The Influence of Arctic Landfast Ice on Seasonal Modulation of the M2 Tide

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Seasonal modulation of the M2 tide has been quantified for the entire Arctic Ocean and connected regional seas, using tidal harmonic analysis of water levels derived from Synthetic Aperture Radar altimetry. Results are compared to numerical simulations that model the effect of two limiting cases of seasonal landfast ice cover on the M2 tide. The largest seasonal modulation (up to 0.25 m) is observed along coastlines and in bays. Locally, the presence of landfast ice decreases amplitudes, but in some cases, the opposite effect was observed further afield. In most of the Arctic, winter months experience a later arrival of the tide, except for Hudson Bay where phase advance is observed. Most of the altimeter-derived seasonal modulation could be explained by the modeled impact of landfast ice. However, particularly in the Hudson Bay system there is a discrepancy between model- and altimeter-derived seasonal modulation. This suggests that other seasonal processes are important. Finally, results suggest that the consequences of variations in Arctic landfast ice are not restricted to the Arctic, but affect tidal water levels on a global scale.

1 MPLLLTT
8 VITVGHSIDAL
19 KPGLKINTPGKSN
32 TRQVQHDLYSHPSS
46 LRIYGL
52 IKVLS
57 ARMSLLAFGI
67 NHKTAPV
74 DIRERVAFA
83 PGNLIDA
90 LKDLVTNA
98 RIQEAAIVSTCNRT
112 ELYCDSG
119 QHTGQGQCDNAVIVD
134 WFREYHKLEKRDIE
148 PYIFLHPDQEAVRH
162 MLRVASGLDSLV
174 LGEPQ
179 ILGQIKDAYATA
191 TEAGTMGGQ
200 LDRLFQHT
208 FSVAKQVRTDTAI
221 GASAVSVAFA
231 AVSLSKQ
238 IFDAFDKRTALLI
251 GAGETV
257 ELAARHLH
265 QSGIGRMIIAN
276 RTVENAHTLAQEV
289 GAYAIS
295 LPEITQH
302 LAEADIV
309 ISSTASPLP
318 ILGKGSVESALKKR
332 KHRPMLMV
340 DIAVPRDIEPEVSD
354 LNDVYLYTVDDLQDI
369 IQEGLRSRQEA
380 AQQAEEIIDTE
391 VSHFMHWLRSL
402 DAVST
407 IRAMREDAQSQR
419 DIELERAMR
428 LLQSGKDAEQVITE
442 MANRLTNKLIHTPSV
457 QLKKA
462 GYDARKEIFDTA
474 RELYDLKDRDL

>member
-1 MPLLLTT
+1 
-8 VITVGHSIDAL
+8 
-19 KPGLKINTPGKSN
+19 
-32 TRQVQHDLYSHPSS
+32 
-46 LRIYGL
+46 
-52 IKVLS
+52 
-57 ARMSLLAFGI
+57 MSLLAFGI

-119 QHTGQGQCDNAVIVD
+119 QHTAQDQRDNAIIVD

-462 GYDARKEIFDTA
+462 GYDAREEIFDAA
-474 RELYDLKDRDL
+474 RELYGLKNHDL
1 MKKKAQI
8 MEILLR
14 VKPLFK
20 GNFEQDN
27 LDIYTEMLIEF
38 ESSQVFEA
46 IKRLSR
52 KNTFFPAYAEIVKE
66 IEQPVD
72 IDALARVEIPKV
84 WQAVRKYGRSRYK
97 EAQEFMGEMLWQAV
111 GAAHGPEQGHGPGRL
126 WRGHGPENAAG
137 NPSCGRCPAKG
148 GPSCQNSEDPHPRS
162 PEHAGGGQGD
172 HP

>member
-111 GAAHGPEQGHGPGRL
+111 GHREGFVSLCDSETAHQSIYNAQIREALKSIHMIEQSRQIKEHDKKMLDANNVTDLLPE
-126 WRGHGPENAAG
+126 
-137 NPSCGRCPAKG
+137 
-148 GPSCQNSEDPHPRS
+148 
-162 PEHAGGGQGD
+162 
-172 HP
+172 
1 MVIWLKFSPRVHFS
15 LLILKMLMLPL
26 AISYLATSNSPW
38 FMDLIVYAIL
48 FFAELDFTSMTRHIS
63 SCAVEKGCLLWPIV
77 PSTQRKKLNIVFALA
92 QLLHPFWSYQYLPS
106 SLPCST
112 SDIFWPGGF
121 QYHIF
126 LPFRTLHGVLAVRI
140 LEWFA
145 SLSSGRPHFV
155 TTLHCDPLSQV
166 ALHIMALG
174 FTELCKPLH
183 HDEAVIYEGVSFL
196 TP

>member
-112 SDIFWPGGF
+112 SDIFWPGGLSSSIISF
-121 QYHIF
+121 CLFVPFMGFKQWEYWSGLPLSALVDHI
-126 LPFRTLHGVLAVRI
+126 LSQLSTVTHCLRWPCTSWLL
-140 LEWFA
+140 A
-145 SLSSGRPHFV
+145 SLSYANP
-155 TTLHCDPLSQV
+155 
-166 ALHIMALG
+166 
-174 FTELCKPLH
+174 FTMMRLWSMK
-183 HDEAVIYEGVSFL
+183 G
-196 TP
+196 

Original languageEnglish
Article numbere2020JC016630
Pages (from-to)1-16
Number of pages16
JournalJournal of Geophysical Research: Oceans
Issue number5
Publication statusPublished - 2021


  • Arctic
  • landfast ice
  • M2 tide
  • seasonal modulation


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